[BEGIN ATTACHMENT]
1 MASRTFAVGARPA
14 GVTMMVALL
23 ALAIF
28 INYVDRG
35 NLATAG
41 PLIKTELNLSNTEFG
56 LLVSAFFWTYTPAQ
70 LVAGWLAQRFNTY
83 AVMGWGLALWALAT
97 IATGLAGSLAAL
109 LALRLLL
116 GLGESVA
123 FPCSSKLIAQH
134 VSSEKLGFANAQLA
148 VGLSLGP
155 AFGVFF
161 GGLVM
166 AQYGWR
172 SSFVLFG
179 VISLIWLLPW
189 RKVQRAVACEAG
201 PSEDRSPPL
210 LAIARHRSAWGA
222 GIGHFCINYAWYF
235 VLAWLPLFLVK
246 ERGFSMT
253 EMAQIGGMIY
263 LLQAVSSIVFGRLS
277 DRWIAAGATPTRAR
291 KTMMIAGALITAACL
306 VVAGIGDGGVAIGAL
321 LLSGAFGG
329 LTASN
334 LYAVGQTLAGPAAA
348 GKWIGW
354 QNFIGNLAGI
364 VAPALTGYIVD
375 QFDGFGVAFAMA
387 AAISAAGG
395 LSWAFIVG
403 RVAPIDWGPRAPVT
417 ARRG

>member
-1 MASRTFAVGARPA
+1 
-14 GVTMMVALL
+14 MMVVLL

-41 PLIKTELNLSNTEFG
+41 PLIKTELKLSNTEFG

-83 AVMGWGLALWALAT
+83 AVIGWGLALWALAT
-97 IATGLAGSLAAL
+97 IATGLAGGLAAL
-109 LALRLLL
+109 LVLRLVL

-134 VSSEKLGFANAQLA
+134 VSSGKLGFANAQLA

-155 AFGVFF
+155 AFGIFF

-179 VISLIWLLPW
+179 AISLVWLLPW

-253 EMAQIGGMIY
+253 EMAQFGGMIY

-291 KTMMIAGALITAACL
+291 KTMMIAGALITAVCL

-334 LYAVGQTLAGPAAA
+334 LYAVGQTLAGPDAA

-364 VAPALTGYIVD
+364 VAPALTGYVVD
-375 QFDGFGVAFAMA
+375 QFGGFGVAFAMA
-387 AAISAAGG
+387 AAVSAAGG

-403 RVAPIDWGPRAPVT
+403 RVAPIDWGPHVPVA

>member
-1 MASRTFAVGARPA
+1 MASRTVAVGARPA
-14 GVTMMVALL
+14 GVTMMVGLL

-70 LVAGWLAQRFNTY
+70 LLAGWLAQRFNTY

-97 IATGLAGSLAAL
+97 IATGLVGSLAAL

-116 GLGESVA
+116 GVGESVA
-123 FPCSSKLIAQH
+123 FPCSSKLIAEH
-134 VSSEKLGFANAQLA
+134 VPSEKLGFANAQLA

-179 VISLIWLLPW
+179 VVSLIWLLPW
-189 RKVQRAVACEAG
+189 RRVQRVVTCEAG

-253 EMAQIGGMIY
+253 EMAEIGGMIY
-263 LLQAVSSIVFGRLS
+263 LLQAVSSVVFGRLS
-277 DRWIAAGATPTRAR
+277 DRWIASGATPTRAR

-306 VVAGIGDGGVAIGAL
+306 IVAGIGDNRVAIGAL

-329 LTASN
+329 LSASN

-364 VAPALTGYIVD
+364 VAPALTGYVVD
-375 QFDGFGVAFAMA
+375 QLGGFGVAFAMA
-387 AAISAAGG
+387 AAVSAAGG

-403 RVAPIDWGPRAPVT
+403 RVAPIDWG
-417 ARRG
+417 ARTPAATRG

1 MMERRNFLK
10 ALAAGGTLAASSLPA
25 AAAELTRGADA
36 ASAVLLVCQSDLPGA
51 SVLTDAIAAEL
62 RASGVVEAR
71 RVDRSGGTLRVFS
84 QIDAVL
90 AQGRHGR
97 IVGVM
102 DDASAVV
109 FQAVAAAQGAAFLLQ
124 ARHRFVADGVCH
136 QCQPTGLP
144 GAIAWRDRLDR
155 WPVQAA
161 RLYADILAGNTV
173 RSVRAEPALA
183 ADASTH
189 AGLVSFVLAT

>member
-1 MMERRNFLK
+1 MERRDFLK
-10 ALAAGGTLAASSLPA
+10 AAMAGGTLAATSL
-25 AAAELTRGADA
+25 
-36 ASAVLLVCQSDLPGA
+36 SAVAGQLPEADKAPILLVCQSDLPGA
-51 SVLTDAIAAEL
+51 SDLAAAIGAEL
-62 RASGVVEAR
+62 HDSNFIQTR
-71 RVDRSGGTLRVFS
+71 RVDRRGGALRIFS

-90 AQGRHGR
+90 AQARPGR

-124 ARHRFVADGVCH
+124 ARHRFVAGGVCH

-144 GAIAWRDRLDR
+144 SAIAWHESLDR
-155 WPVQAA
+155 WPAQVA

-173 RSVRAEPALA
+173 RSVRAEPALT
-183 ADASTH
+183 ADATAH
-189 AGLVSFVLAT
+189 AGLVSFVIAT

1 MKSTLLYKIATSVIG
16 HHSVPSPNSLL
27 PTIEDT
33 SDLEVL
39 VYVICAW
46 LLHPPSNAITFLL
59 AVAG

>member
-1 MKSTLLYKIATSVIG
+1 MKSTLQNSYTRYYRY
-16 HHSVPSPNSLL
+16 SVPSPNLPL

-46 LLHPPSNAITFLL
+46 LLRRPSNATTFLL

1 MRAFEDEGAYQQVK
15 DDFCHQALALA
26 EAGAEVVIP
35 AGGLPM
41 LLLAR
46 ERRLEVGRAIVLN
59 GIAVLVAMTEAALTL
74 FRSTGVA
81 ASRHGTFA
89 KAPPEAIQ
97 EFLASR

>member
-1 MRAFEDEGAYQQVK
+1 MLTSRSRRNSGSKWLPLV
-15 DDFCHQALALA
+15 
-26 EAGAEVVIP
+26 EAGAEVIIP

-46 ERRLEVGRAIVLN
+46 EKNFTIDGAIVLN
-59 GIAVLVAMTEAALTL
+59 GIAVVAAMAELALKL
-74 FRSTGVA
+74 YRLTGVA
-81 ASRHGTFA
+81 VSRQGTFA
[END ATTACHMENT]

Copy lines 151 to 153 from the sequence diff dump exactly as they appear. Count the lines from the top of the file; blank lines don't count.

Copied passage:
+90 AQARPGR

-124 ARHRFVADGVCH
+124 ARHRFVAGGVCH